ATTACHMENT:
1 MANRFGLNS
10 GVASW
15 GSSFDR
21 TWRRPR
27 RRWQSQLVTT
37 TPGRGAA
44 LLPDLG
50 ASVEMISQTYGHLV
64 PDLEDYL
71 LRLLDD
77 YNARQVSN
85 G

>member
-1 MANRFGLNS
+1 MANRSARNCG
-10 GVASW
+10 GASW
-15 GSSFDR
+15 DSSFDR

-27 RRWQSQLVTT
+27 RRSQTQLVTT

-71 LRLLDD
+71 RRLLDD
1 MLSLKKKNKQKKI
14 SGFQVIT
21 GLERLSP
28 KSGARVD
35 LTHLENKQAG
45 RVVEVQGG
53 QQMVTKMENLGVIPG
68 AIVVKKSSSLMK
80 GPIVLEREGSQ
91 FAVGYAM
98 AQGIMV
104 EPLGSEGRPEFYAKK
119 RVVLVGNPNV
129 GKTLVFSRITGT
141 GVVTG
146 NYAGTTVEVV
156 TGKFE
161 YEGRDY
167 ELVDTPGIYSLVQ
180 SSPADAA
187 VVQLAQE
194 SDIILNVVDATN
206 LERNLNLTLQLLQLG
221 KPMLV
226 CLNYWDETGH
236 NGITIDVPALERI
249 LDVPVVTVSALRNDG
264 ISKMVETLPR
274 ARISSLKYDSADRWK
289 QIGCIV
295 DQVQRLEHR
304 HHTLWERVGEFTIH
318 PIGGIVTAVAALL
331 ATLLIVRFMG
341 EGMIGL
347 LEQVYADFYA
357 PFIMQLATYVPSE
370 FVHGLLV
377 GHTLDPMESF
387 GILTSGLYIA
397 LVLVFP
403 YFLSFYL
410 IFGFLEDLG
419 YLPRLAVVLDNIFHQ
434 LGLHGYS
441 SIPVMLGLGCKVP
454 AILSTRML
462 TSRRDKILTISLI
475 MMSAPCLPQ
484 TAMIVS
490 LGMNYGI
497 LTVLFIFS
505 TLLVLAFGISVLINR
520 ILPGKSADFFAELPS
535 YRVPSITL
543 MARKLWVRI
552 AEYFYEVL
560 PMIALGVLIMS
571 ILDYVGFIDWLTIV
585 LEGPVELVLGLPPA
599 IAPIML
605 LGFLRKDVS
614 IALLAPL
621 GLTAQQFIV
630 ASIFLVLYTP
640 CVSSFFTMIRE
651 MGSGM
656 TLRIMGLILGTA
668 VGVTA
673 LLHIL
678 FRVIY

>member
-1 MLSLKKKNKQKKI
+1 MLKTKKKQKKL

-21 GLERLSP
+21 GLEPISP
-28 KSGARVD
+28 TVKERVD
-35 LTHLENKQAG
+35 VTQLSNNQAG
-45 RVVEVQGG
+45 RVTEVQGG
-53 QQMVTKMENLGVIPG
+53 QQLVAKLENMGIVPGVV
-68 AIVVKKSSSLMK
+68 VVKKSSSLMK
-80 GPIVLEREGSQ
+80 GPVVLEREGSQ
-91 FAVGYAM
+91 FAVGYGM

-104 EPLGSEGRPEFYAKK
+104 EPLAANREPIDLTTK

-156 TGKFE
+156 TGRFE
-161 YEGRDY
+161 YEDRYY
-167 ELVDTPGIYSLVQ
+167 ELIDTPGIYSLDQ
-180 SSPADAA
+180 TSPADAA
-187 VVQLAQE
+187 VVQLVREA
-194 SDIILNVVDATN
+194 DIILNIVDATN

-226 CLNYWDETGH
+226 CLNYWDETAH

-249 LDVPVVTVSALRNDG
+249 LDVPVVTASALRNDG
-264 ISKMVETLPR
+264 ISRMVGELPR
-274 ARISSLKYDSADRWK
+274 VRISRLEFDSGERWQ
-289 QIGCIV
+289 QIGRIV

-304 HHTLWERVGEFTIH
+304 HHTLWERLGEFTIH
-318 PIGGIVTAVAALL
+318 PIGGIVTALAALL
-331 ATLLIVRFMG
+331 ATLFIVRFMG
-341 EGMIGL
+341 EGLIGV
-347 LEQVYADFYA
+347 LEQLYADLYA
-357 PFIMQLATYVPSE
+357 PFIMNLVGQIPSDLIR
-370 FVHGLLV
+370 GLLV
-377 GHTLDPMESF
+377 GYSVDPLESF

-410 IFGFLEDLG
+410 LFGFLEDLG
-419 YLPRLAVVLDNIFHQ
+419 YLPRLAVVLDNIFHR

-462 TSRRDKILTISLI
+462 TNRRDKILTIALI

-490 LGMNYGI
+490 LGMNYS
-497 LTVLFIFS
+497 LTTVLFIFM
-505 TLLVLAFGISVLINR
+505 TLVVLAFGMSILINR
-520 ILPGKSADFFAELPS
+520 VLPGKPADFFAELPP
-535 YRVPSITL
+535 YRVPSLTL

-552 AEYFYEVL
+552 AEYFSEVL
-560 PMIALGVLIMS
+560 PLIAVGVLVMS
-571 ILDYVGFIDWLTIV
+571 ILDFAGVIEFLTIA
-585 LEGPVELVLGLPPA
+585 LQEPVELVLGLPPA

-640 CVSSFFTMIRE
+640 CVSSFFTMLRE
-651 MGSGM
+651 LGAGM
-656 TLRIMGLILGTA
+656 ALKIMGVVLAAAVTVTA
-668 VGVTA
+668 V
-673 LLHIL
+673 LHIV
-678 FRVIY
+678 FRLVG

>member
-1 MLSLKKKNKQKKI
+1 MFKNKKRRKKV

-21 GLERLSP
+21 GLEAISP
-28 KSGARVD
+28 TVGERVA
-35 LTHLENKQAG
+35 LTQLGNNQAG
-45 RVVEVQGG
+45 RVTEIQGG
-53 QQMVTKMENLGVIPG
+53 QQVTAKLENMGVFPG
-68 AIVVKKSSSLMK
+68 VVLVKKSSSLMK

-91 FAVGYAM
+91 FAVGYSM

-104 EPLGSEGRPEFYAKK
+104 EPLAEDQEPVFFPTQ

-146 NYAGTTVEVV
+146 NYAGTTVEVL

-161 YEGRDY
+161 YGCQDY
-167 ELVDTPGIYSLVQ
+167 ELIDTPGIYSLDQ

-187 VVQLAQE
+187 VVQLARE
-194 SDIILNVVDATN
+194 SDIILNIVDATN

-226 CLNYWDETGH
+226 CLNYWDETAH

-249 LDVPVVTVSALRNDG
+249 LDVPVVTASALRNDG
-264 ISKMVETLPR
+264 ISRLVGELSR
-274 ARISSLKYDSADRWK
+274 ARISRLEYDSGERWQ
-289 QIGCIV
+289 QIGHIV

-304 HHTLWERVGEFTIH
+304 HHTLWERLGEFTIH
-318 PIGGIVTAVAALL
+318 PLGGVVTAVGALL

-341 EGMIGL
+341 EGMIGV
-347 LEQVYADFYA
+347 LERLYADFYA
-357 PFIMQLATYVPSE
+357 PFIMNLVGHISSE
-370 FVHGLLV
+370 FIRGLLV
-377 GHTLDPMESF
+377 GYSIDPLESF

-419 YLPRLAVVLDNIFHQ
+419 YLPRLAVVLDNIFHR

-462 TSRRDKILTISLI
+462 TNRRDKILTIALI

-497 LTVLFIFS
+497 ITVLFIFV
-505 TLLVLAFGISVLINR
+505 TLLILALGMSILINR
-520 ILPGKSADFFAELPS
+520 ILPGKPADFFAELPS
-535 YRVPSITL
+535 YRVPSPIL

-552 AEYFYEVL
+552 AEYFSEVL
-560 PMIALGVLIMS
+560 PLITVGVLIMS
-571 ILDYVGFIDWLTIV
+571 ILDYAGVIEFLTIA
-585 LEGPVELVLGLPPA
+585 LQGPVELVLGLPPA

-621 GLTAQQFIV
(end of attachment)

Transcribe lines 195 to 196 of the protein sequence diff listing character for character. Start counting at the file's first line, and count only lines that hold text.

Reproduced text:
-28 KSGARVD
+28 TVGERVA